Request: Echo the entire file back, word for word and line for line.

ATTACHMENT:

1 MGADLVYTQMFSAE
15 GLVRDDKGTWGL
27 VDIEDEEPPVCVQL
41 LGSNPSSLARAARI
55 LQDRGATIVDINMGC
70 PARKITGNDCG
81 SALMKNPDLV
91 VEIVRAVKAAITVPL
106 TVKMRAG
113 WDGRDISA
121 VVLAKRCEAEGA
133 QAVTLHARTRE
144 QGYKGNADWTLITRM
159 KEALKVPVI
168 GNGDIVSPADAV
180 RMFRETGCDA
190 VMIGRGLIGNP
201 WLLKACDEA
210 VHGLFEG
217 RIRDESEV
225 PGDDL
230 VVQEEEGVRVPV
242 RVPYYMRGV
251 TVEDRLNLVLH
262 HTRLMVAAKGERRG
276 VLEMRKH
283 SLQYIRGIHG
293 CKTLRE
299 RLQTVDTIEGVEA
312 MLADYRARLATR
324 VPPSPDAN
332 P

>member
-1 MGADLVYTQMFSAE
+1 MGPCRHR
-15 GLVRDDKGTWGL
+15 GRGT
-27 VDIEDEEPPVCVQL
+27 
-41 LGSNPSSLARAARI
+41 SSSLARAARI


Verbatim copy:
1 MGADLVYTQMFSAE
15 GLVRDDKGTWGL
27 VDIEDEEPPVCVQL
41 LGSNPSSLARAARI
55 LQDRGATIVDINMGC
70 PARKITGNDCG
81 SALMKNPDLV
91 VEIVRAVKAAITVPL
106 TVKMRAG
113 WDGRDISA
121 VVLAKRCEAEGA
133 QAVTLHARTRE
144 QGYKGNADWTLITRM
159 KEALKVPVI
168 GNGDIVSPADAV
180 RMFRETGCDA
190 VMIGRGLIGNP
201 WLLKACDEA
210 VHGLFEG
217 RIRDESEV
225 PGDDL
230 VVQEEEGVRVPV
242 RVPYYMRGV
251 TVEDRLNLVLH
262 HTRLMVAAKGERRG
276 VLEMRKH
283 SLQYIRGIHG
293 CKTLRE
299 RLQTVDTIEGVEA
312 MLADYRARLATR
324 VPPSPDAN
332 P

>member
-1 MGADLVYTQMFSAE
+1 MGPCRHR
-15 GLVRDDKGTWGL
+15 GRGT
-27 VDIEDEEPPVCVQL
+27 
-41 LGSNPSSLARAARI
+41 SSSLARAARI